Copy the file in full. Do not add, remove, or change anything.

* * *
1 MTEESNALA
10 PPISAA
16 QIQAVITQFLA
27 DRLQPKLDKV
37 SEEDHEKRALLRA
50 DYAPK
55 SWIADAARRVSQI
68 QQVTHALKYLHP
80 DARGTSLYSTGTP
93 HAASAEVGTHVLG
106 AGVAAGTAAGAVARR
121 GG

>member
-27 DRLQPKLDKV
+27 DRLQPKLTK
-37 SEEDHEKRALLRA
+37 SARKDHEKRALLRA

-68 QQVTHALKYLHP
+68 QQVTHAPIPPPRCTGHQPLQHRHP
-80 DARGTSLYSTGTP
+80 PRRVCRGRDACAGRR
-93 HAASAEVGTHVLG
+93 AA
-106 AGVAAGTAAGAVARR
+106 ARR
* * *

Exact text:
1 MTEESNALA
10 PPISAA
16 QIQAVITQFLA
27 DRLQPKLDKV
37 SEEDHEKRALLRA
50 DYAPK
55 SWIADAARRVSQI
68 QQVTHALKYLHP
80 DARGTSLYSTGTP
93 HAASAEVGTHVLG
106 AGVAAGTAAGAVARR
121 GG

>member
-27 DRLQPKLDKV
+27 DRLQPKLTK
-37 SEEDHEKRALLRA
+37 SARKDHEKRALLRA

-68 QQVTHALKYLHP
+68 QQVTHAPIPPPRCTGHQPLQHRHP
-80 DARGTSLYSTGTP
+80 PRRVCRGRDACAGRR
-93 HAASAEVGTHVLG
+93 AA
-106 AGVAAGTAAGAVARR
+106 ARR